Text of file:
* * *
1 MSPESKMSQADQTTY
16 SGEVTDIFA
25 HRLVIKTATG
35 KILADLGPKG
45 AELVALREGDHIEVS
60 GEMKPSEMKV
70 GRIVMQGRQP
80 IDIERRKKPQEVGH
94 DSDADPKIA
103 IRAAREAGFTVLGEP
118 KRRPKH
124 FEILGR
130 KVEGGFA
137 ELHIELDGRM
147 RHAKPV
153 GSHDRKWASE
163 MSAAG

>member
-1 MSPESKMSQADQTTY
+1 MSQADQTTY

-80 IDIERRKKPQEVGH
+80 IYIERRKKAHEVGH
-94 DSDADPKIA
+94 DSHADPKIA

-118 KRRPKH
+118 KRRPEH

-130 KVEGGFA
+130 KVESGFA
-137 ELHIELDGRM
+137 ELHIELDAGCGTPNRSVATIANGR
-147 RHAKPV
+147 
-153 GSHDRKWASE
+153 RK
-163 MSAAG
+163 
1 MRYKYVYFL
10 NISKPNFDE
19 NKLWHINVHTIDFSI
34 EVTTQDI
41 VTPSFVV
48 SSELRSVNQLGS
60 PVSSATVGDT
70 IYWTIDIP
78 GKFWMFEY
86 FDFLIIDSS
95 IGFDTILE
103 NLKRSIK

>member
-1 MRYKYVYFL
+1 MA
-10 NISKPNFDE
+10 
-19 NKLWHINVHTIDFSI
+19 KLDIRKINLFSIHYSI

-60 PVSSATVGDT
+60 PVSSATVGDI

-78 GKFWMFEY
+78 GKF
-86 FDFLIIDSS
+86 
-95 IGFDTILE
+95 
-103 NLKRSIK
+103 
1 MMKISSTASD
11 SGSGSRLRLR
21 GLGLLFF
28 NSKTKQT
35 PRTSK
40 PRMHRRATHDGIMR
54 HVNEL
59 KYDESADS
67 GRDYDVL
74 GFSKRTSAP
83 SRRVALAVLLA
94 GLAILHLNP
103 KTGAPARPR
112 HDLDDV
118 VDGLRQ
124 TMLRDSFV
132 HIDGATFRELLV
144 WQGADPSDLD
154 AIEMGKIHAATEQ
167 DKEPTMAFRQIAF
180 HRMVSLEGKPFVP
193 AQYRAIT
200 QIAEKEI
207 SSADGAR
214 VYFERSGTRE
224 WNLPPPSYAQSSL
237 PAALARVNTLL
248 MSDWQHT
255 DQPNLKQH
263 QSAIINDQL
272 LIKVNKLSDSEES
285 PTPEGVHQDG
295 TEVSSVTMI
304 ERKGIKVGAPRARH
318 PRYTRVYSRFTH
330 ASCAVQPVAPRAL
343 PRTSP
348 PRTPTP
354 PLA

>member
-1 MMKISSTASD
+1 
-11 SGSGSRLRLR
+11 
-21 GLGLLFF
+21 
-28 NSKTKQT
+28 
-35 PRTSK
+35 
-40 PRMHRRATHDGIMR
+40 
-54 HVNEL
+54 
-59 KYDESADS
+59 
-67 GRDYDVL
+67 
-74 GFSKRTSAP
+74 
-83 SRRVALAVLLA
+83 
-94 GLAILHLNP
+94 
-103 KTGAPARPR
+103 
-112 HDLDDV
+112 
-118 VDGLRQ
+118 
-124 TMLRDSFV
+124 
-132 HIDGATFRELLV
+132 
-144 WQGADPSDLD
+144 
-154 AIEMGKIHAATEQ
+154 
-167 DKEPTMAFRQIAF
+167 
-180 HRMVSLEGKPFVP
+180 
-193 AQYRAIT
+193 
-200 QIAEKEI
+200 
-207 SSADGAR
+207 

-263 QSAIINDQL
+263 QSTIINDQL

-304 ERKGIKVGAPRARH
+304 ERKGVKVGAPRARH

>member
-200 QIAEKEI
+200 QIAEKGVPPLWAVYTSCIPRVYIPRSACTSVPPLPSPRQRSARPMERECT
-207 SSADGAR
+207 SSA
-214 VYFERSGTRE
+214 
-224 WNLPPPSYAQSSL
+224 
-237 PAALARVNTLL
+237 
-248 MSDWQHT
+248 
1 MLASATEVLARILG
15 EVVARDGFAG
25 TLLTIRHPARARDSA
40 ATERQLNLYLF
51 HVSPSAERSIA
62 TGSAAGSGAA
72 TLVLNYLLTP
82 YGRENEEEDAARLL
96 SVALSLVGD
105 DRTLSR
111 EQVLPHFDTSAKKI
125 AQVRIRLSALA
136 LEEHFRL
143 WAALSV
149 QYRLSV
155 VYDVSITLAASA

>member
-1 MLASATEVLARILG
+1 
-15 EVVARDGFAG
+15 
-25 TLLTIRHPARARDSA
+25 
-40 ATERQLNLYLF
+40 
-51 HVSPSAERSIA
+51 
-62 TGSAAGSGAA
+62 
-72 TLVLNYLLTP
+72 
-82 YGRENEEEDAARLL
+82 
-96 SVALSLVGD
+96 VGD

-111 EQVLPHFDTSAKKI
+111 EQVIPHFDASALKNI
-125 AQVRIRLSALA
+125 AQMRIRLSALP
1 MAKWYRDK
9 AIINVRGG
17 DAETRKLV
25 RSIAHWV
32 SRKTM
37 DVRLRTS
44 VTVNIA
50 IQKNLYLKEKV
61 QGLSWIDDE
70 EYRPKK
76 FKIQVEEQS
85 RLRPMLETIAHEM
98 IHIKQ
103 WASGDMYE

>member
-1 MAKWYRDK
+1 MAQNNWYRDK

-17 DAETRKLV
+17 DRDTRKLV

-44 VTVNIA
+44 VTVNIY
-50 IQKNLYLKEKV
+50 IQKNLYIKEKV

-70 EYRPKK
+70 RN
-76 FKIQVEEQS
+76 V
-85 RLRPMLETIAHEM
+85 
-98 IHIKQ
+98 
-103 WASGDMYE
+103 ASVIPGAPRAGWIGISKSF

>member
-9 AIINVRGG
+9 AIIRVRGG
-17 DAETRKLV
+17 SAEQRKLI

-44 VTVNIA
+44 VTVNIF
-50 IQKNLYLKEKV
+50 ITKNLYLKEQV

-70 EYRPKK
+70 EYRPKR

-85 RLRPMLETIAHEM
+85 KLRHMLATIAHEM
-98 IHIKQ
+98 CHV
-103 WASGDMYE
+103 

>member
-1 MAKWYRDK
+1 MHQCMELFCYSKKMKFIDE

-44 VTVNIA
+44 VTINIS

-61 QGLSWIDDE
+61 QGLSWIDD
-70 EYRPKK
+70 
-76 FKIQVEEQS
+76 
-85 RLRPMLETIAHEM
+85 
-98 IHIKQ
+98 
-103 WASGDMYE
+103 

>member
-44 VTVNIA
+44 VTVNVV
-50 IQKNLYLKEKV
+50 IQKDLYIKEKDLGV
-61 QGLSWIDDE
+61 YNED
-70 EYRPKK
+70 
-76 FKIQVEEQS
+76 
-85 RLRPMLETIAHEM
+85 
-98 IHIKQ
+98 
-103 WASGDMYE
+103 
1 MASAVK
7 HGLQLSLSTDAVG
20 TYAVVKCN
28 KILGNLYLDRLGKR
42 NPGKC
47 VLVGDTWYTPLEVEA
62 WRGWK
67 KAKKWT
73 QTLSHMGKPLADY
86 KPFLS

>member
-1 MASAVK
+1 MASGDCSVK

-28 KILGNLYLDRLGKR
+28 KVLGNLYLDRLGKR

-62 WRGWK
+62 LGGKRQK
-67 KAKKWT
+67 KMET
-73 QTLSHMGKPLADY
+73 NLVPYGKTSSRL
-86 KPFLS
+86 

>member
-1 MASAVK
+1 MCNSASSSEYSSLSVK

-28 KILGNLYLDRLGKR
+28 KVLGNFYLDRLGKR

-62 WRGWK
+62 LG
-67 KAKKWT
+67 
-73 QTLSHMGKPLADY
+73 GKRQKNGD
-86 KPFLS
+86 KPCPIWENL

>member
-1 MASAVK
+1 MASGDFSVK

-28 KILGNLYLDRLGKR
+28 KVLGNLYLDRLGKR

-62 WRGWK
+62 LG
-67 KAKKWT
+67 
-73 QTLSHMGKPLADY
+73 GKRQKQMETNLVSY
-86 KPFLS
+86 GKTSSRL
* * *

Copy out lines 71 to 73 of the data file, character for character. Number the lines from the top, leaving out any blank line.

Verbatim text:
40 PRMHRRATHDGIMR
54 HVNEL
59 KYDESADS